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Proactive Cybersecurity: 6 Critical Tasks to Mitigate Risk

Widespread exploitation of uncommon vulnerabilities is on the rise. Here are six critical tasks to help mitigate the impact of their next cybersecurity event.

Nader Zaveri

January 15, 2024

4 Min Read
Person using laptop filling out a checklist online.
Source: GamePH via iStockphoto

Many in the cybersecurity community took to calling the summer of 2023 as “hot zero-day summer” based on the sheer number of vulnerabilities discovered and exploited in widely used applications during those months.

Zero-day vulnerabilities used to be the domain of nation-state actors, but the growing availability of these vulnerabilities and exploit tools on the cybercriminal underground means more cybercriminals are beginning to use them. To defend against these vulnerabilities and others on the rise, here are six critical tasks to help mitigate the impact of these attacks.

Understand Your Attack Surface

Create an inventory of all public-facing assets to understand the organization’s external attack surface. There are automated solutions for external attack surface management which can help discover and evaluate internet-facing assets and cloud resources.

Use the inventory to perform daily vulnerability scans to identify and address vulnerabilities that are likely to be exploited. Regularly review how assets are configured to find and fix and misconfigurations. The same tools used for discovery can also help identify the vulnerabilities and misconfigurations.

Ensure Near-Full Coverage for Endpoints

Endpoint security tools monitor systems for suspicious activity, malware families, backdoors, and commodity-based threats. The tools also have the ability to isolate a system from its environment to allow for live response forensics once a threat is detected.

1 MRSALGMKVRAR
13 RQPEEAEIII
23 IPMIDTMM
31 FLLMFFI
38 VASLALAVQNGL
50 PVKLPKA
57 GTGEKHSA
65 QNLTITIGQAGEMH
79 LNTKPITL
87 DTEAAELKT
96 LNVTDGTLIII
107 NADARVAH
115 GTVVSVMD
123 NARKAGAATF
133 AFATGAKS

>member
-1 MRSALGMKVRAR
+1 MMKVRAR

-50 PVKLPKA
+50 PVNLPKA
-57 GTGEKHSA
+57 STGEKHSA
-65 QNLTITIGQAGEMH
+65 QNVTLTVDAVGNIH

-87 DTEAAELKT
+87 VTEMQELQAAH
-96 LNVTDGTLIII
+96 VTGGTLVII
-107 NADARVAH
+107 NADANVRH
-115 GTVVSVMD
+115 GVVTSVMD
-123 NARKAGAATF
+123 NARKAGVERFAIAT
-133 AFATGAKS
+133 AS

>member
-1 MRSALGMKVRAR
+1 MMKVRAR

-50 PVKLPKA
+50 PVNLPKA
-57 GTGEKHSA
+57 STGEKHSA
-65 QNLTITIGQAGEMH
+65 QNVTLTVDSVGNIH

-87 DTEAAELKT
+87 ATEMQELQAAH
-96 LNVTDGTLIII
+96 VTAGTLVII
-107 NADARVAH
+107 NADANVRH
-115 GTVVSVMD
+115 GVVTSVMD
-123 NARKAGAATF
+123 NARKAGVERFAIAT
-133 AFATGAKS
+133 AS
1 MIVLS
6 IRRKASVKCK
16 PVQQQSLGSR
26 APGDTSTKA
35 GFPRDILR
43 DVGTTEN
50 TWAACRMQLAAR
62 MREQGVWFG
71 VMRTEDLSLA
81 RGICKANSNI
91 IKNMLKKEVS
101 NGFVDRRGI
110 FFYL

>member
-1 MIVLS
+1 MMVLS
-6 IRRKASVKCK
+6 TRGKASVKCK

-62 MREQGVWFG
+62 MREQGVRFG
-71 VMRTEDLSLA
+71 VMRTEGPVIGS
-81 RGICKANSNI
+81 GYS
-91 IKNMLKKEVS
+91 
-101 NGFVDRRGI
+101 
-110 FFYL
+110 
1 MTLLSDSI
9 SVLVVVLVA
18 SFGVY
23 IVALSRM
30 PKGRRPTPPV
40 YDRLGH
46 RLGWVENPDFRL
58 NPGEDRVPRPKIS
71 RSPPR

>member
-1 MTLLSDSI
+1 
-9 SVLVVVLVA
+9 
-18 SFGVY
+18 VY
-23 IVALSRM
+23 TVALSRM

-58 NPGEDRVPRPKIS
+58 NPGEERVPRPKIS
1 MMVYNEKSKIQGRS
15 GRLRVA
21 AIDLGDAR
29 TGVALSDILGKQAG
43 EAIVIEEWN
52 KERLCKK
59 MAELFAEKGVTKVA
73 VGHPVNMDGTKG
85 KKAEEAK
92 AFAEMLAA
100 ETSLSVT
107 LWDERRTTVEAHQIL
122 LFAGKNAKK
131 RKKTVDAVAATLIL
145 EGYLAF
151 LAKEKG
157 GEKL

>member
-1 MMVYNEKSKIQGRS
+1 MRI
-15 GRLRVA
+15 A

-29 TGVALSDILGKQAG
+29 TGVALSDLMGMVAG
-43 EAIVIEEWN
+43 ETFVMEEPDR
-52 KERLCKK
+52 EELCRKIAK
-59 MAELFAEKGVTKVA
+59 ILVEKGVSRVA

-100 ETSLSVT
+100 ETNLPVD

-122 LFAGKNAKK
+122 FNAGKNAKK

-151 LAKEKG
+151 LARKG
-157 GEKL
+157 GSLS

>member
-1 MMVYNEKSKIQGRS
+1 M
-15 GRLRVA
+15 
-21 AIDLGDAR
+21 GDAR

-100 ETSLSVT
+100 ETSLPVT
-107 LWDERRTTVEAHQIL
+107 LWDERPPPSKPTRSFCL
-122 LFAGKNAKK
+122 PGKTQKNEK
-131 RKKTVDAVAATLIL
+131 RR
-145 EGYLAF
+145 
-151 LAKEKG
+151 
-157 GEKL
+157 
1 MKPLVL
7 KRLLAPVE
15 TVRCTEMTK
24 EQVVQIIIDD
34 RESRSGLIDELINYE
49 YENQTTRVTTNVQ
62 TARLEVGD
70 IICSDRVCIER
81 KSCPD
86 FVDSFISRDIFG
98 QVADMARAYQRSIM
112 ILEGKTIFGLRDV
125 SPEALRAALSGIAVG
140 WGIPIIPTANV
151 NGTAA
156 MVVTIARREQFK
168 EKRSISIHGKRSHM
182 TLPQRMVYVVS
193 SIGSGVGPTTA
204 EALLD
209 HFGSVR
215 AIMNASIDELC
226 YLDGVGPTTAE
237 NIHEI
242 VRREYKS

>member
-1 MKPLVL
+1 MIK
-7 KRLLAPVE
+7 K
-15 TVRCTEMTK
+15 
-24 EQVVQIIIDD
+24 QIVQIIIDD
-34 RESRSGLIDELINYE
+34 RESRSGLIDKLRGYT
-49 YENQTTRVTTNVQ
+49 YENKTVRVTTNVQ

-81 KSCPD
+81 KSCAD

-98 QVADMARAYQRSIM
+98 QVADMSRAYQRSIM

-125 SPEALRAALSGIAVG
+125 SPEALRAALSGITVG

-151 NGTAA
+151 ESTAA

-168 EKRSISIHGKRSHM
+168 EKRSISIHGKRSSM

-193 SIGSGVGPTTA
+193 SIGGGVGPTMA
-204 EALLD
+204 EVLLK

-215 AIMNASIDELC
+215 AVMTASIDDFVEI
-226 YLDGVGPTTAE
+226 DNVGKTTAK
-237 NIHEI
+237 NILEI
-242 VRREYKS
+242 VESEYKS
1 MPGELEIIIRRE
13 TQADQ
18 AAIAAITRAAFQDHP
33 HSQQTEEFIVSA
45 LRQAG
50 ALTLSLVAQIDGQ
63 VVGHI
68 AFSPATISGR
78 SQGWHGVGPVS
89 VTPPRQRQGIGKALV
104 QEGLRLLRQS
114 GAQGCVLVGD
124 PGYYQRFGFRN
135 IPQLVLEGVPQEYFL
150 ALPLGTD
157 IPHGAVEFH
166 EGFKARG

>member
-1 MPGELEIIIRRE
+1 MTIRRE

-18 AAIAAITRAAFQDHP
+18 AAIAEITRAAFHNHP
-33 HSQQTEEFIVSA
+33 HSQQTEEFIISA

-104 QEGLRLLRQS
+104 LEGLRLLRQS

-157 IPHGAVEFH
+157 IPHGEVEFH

Mandiant recommends documenting specific aspects of endpoint security tool deployment, including:

  • Deployment scope: Identify which devices the tools are deployed to and ensure there are no visibility gaps based on the operating system type (e.g., ChromeOS, Linux, Unix, etc.).

  • Software version: Know what version of the software is installed.

  • Deployment mechanism: Understand how the tools were deployed and if any of the systems require manual intervention.

  • Signature/Indicators of Compromise (IOCs) update frequency: Be aware how often the tools are updated with new signatures and indicators of compromise.

  • Administrative access and configuration: Document who has access to the tools and how each tool is configured.

  • Configuration and alerting mechanisms for identified malware infections and detections: Understand how the tool detects malware infections and how the alerts are configured.

  • Detection settings: Be aware of the tools configured for detection and the types of alerts generated by the tool to your SIEM/SOAR.

  • Visibility and notification channels for high-fidelity alerts: Know which visibility and notification channels exist for high-fidelity alerts.

Restrict Network-Based Protocols and Services

For external-facing systems, limit the number of ports and protocols to only those essential for that system or application to work. Special attention should be given to blocking common ports (e.g., RDP, SSH, SMB, WMI, etc.) and services that attackers could use to laterally move from the external system to the corporate network.

Isolate and segment external facing systems from the main corporate network. A deny-list approach can help block unnecessary east-west communication originating from these systems.

To protect against web-based threats and distributed denial of service attacks, organizations should also place the system or application behind a Layer-7 firewall or a Web Application Firewall (WAF).